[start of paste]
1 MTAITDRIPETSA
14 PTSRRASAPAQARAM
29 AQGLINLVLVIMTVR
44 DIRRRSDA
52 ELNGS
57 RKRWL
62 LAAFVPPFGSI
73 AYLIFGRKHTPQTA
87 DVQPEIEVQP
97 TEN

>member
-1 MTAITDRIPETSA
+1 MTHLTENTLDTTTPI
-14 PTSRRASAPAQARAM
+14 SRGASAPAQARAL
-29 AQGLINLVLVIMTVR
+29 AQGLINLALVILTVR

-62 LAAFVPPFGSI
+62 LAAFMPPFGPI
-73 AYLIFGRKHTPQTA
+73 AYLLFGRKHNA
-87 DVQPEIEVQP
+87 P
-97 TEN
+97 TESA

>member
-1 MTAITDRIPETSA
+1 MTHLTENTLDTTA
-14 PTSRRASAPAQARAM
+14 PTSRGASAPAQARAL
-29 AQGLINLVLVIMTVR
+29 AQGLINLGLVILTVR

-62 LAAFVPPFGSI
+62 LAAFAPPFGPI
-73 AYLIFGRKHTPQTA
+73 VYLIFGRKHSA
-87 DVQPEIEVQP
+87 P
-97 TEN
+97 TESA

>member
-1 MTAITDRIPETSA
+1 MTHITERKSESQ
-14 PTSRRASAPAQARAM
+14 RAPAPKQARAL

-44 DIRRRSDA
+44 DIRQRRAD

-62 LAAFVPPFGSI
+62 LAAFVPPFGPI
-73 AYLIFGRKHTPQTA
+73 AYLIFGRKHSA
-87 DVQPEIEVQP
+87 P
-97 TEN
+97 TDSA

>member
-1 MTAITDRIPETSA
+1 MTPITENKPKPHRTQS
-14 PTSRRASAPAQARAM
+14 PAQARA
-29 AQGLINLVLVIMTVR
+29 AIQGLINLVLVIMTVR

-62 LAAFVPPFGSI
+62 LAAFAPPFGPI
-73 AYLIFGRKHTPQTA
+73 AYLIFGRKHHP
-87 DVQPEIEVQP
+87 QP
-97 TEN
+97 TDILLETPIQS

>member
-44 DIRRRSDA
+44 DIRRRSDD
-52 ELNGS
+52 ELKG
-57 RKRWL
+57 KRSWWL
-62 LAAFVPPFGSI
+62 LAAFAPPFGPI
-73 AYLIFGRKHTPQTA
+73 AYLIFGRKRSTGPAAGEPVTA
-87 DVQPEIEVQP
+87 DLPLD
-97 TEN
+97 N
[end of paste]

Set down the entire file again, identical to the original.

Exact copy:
1 MTAITDRIPETSA
14 PTSRRASAPAQARAM
29 AQGLINLVLVIMTVR
44 DIRRRSDA
52 ELNGS
57 RKRWL
62 LAAFVPPFGSI
73 AYLIFGRKHTPQTA
87 DVQPEIEVQP
97 TEN

>member
-1 MTAITDRIPETSA
+1 MTHLTENTLDTTTPI
-14 PTSRRASAPAQARAM
+14 SRGASAPAQARAL
-29 AQGLINLVLVIMTVR
+29 AQGLINLALVILTVR

-62 LAAFVPPFGSI
+62 LAAFMPPFGPI
-73 AYLIFGRKHTPQTA
+73 AYLLFGRKHNA
-87 DVQPEIEVQP
+87 P
-97 TEN
+97 TESA

>member
-1 MTAITDRIPETSA
+1 MTHLTENTLDTTA
-14 PTSRRASAPAQARAM
+14 PTSRGASAPAQARAL
-29 AQGLINLVLVIMTVR
+29 AQGLINLGLVILTVR

-62 LAAFVPPFGSI
+62 LAAFAPPFGPI
-73 AYLIFGRKHTPQTA
+73 VYLIFGRKHSA
-87 DVQPEIEVQP
+87 P
-97 TEN
+97 TESA

>member
-1 MTAITDRIPETSA
+1 MTHITERKSESQ
-14 PTSRRASAPAQARAM
+14 RAPAPKQARAL

-44 DIRRRSDA
+44 DIRQRRAD

-62 LAAFVPPFGSI
+62 LAAFVPPFGPI
-73 AYLIFGRKHTPQTA
+73 AYLIFGRKHSA
-87 DVQPEIEVQP
+87 P
-97 TEN
+97 TDSA

>member
-1 MTAITDRIPETSA
+1 MTPITENKPKPHRTQS
-14 PTSRRASAPAQARAM
+14 PAQARA
-29 AQGLINLVLVIMTVR
+29 AIQGLINLVLVIMTVR

-62 LAAFVPPFGSI
+62 LAAFAPPFGPI
-73 AYLIFGRKHTPQTA
+73 AYLIFGRKHHP
-87 DVQPEIEVQP
+87 QP
-97 TEN
+97 TDILLETPIQS

>member
-44 DIRRRSDA
+44 DIRRRSDD
-52 ELNGS
+52 ELKG
-57 RKRWL
+57 KRSWWL
-62 LAAFVPPFGSI
+62 LAAFAPPFGPI
-73 AYLIFGRKHTPQTA
+73 AYLIFGRKRSTGPAAGEPVTA
-87 DVQPEIEVQP
+87 DLPLD
-97 TEN
+97 N